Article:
Exmouth Road

Great Yarmouth

I WOULD like to express my opinion about your article regarding plastic windows fitted to the old Caroline Seagull office on Marine Parade. I have walked past this terrace for many years and have watched the steady deterioration of this terrace. I have grimaced as these once beautiful houses have been transformed into gaudy looking restaurants and takeaways. It was a pleasure to see the improvement to above mentioned property, as this is now the best looking building in the whole block. As for the plastic windows, I'm sure that at least 50pc of the other buildings in this terrace have already been fitted with new PVC windows! Is it then one rule for one, and another rule for this particular dwelling?



ON Friday, May 21 in The Mercury Opinion column, we read, referring to the affiliation with HMS Dauntless, that Yarmouth's great maritime heritage is not just a thing of the past but is very much alive. Exactly. The reintroduction of the Portfolio page albeit monthly, is long overdue to many people who are interested in the comings and goings at the port. Of course, in years to come, we will be looking back with nostalgia at the photos of supply ships lining the quayside, just as we do with the herring industry. The maritime festive is a jewel in Yarmouth's crown.




See PORTfolio on Page ??

My friends and I often visit Yarmouth to walk the Golden Mile and we are familiar with the Caroline Seagull office as mentioned in your article about plastic windows, May 14. The other day, May 16, we saw the building has been restored, although not completely.

It does look very nice a reminder of the “Good Old Days” maybe. It's curious that this house had an article about it! Surely they have done nothing wrong? What happened to the 20 years before?

Has nobody done any work since they were listed there in the last 20 years? I do not think so! Good work Great Yarmouth Town Hall.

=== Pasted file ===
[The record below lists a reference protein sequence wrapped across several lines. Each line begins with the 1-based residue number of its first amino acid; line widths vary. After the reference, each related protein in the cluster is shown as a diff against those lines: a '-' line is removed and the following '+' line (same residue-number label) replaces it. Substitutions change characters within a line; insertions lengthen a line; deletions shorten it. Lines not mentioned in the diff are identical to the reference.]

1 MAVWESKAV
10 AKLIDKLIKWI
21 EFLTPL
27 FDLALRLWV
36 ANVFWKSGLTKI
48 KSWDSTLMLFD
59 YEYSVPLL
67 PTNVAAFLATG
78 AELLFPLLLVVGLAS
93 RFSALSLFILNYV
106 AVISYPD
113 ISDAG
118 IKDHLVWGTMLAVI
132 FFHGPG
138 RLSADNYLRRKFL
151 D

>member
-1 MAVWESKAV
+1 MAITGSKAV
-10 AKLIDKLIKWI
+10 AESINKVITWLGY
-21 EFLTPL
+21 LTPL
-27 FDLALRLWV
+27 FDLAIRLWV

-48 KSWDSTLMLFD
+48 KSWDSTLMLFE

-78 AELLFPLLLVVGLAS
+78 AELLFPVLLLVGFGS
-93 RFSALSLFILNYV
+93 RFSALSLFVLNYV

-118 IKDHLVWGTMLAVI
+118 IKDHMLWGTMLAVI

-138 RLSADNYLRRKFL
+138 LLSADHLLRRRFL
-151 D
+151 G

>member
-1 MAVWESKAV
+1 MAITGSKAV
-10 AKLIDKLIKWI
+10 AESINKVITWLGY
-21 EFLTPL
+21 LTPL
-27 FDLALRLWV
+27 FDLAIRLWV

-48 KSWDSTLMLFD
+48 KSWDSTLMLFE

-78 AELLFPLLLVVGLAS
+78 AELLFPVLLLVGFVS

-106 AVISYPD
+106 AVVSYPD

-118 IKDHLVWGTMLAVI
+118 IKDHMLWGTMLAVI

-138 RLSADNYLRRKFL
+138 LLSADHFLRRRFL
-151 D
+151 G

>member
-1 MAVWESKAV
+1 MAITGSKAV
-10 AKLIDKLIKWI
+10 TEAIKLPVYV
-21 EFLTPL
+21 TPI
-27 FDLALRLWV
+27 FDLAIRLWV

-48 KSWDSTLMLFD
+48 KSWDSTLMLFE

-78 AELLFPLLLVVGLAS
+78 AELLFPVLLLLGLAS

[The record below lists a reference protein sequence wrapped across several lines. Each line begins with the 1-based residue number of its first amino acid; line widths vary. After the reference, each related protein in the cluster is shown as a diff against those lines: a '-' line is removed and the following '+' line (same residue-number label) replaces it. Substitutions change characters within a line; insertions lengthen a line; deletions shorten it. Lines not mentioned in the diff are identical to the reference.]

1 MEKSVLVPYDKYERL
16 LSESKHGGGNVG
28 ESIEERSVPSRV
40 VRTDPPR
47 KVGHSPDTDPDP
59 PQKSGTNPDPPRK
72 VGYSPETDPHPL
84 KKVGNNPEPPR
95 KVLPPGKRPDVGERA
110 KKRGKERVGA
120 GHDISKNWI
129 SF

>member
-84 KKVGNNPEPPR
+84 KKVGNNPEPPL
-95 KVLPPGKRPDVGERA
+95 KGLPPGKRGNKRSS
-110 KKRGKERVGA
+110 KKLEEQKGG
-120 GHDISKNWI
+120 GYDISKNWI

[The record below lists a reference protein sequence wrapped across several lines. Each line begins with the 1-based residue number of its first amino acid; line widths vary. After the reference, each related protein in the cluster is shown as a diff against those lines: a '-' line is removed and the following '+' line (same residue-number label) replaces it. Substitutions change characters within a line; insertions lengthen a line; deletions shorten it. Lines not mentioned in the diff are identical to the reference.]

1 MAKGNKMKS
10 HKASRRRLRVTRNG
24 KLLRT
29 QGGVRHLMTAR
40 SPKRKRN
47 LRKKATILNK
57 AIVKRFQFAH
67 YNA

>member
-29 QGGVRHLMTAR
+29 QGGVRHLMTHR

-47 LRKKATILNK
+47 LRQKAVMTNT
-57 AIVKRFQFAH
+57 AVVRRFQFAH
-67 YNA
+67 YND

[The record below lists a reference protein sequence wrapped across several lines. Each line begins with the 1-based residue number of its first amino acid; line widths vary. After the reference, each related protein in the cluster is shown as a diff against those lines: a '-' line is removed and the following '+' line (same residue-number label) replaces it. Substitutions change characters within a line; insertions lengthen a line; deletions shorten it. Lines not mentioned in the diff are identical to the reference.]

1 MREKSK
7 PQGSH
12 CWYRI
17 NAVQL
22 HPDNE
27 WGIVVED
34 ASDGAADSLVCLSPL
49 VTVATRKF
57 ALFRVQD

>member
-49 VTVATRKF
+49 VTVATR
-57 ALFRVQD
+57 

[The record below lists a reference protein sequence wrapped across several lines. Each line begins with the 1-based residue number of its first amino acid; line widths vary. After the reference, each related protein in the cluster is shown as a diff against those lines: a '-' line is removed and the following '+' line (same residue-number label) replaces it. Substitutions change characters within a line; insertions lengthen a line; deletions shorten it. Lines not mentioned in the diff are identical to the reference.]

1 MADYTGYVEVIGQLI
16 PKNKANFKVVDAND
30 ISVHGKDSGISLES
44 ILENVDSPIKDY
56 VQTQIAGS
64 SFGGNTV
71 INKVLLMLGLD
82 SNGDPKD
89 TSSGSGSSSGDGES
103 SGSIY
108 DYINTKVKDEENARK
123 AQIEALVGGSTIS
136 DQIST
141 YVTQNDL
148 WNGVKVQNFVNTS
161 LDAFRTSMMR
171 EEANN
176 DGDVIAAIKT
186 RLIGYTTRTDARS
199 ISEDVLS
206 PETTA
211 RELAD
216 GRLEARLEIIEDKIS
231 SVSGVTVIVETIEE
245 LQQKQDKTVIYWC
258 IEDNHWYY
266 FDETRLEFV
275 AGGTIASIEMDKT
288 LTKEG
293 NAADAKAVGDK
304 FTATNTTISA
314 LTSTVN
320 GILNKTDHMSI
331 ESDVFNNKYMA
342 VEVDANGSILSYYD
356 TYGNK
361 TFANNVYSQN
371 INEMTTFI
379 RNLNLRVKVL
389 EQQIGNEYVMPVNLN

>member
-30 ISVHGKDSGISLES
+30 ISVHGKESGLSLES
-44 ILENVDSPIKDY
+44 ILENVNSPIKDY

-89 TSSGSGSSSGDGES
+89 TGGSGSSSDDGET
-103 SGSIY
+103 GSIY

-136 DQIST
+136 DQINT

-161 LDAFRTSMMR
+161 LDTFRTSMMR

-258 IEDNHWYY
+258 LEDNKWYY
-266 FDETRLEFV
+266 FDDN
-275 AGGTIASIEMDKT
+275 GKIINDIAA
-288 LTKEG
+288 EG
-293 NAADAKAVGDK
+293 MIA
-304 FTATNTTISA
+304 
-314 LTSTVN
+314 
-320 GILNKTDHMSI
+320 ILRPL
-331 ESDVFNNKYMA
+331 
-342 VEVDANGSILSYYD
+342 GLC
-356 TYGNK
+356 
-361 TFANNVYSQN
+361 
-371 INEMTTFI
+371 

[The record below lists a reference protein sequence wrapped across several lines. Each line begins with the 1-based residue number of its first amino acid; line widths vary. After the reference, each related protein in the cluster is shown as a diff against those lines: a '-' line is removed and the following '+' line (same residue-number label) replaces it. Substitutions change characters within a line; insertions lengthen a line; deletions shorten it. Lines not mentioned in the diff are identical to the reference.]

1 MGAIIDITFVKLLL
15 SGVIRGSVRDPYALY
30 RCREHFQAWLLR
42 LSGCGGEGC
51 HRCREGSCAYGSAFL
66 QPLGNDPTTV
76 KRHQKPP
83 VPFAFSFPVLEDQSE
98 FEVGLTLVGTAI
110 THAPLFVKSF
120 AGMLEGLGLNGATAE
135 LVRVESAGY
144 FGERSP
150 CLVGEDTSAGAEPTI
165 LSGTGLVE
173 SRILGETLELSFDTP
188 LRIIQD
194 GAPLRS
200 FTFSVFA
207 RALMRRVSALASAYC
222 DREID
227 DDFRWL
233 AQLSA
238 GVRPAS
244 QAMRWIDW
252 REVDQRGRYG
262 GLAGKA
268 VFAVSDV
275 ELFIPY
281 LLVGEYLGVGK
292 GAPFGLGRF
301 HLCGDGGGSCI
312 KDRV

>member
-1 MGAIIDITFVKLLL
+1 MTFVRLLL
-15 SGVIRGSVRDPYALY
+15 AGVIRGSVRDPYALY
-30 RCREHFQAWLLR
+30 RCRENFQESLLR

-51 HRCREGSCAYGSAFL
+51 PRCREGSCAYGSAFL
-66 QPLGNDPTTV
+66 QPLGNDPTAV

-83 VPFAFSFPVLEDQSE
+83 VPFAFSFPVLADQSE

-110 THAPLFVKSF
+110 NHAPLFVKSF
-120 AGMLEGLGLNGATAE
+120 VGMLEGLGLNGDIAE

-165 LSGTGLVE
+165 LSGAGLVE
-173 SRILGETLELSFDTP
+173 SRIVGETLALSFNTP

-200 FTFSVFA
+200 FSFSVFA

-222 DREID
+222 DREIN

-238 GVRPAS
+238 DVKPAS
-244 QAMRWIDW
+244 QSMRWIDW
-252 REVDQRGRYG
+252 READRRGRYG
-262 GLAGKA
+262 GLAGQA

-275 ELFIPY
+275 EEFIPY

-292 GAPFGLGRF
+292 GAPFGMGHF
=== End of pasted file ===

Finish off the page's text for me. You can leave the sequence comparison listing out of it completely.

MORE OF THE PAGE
Brewers Court


I WOULD like to point out further inaccuracies in the county council's response with regard to Warren Road. Contrary to what was stated: “the first phase of the development to lay down bitumen emulsion and chipping would not affect the trees,” I feel is not in the least factual. The reason I declare this is as follows: four workmen equipped with chainsaws and pole pruning chainsaws arrived on the morning of Tuesday, May 4 at Warren Road. They said they had been deployed by their bosses to “cut the trees to create a road which would enable aggregate lorries access.” These words were spoken in the presence of three other persons. I then called their supervisor who confirmed this was the intention and the tree works were scheduled to be completed that day. There was never a mention about these works being carried out at a later date and obviously the workmen wouldn't be sitting on site in their vehicle for weeks waiting to start the job. I then liaised with the county council's Ecology Officer and informed her of the intended actions and the hordes of birds currently nesting there. She then revoked permission to cut the trees until September. This was the real version of events that occurred that day. If NCC wishes to spend large sums of money on such projects, then it should ensure it's response to queries from people are answered honestly and factually, particularly if, as in this matter, it can have a detrimental impact on the countryside and wildlife, as well as impinging upon the lives of the people living on the road.


Seal and Bird Rescue Trust